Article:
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I'm trying to achieve urls in the form of http://localhost:9294/users instead of http://localhost:9294/#/users

This seems possible according to the documentation but I haven't been able to get this working for "bookmarkable" urls.

To clarify, browsing directly to http://localhost:9294/users gives a 404 "Not found: /users"

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2 Answers 2

You can turn on HTML5 History support in Spine like this:

Spine.Route.setup(history: true)

By passing the history: true argument to Spine.Route.setup() that will enable the fancy URLs without hash.

The documentation for this is actually buried a bit, but it's here (second to last section): http://spinejs.com/docs/routing

EDIT:

In order to have urls that can be navigated to directly, you will have to do this "server" side. For example, with Rails, you would have to build a way to take the parameter of the url (in this case "/users"), and pass it to Spine accordingly. Here is an excerpt from the Spine docs:

However, there are some things you need to be aware of when using the History API. Firstly, every URL you send to navigate() needs to have a real HTML representation. Although the browser won't request the new URL at that point, it will be requested if the page is subsequently reloaded. In other words you can't make up arbitrary URLs, like you can with hash fragments; every URL passed to the API needs to exist. One way of implementing this is with server side support.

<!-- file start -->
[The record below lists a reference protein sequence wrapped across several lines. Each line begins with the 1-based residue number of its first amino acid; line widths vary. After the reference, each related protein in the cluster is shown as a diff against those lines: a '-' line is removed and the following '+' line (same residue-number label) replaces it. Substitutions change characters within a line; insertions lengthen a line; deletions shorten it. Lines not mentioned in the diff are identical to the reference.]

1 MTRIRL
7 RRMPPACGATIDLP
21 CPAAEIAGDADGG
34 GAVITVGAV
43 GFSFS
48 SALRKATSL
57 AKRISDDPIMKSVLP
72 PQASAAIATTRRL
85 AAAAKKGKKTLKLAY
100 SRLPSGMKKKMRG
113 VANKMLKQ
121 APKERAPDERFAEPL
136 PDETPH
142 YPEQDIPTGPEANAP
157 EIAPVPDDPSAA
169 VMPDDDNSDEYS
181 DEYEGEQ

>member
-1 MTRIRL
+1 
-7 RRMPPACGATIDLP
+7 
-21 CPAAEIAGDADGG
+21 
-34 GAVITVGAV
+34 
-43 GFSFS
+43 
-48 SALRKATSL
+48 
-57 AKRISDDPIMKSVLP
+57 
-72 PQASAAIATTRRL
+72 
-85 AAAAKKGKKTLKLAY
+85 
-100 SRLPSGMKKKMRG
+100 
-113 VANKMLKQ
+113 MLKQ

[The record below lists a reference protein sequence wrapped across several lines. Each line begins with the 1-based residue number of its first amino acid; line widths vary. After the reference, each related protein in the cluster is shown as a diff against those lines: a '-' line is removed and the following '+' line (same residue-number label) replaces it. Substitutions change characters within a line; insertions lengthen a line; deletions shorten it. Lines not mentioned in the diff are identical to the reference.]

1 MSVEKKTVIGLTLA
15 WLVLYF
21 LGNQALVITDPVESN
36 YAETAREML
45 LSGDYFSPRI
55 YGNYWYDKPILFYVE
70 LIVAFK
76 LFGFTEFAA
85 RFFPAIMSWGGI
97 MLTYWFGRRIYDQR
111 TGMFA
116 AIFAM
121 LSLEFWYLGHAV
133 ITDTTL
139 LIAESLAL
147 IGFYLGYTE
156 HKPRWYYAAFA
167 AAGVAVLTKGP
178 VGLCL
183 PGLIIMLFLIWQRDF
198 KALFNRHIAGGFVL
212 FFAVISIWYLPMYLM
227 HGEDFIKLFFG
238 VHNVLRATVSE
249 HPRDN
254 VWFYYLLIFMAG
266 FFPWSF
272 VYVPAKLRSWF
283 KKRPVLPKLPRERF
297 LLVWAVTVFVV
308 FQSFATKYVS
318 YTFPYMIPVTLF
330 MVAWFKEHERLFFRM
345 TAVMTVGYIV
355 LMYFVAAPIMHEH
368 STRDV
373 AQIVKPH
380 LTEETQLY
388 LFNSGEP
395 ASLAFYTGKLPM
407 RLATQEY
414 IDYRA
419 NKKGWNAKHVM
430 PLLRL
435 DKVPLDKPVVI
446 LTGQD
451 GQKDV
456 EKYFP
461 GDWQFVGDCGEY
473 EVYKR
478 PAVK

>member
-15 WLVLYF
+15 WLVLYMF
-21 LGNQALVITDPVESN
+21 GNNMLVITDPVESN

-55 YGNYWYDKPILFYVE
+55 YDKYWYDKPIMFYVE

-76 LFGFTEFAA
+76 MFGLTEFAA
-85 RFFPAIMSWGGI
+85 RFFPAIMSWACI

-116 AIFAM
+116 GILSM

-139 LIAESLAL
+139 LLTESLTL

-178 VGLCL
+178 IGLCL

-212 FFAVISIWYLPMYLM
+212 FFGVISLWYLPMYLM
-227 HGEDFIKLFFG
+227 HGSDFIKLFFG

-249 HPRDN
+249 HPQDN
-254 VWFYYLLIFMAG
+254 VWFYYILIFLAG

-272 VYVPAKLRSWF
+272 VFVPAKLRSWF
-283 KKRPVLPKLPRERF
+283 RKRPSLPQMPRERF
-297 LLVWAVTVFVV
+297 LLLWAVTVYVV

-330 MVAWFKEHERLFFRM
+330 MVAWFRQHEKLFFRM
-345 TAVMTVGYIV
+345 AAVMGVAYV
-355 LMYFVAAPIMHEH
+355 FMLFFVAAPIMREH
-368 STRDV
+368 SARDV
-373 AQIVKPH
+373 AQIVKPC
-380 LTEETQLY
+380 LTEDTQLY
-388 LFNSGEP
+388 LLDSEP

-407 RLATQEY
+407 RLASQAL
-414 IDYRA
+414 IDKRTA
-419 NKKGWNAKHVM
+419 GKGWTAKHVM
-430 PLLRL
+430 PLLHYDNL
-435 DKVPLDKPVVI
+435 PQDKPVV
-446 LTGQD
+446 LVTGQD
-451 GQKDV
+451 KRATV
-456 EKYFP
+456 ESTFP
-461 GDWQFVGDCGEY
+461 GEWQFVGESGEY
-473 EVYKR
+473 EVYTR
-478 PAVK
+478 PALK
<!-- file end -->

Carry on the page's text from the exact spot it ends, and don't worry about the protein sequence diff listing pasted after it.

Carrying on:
When browsers request a URL (expecting a HTML response) you first make sure on server-side that the endpoint exists and is valid. Then you can just serve up the main application, which will read the URL, invoking the appropriate routes. For example, let's say your user navigates to http://example.com/users/1. On the server-side, you check that the URL /users/1 is valid, and that the User record with an ID of 1 exists. Then you can go ahead and just serve up the JavaScript application.

The caveat to this approach is that it doesn't give search engine crawlers any real content. If you want your application to be crawl-able, you'll have to detect crawler bot requests, and serve them a 'parallel universe of content'. That is beyond the scope of this documentation though.

It's definitely a good bit of effort to get this working properly, but it CAN be done. It's not possible to give you a specific answer without knowing the stack you're working with.

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I updated the question to better explain my issue. –  Paul Young Apr 20 '12 at 3:38
    
Just updated my answer to reflect your question better! –  fholgado Apr 23 '12 at 18:30
    
I've read the docs so I'm aware of this already. I'm not sure that it applies in every situation since a route might not be related to a RESTful resource. In the case of Apache, what could be a potential solution? –  Paul Young Apr 25 '12 at 1:50
    
You could probably come up with some sort of rewrite rule to pass the arguments of the route "/post/1" and redirect all traffic to an index page with something like ?route=/post/1. You would then have to interpret those arguments from spine and show the appropriate route. I would suggest you keep all your routing logic inside your application and stay away from doing a rewrite rule in Apache. –  fholgado Apr 25 '12 at 2:57
    
Thanks, but I'm looking for a more specific answer. –  Paul Young Apr 25 '12 at 13:57
up vote 0 down vote accepted

I used the following rewrites as explained in this article.

http://www.josscrowcroft.com/2012/code/htaccess-for-html5-history-pushstate-url-routing/

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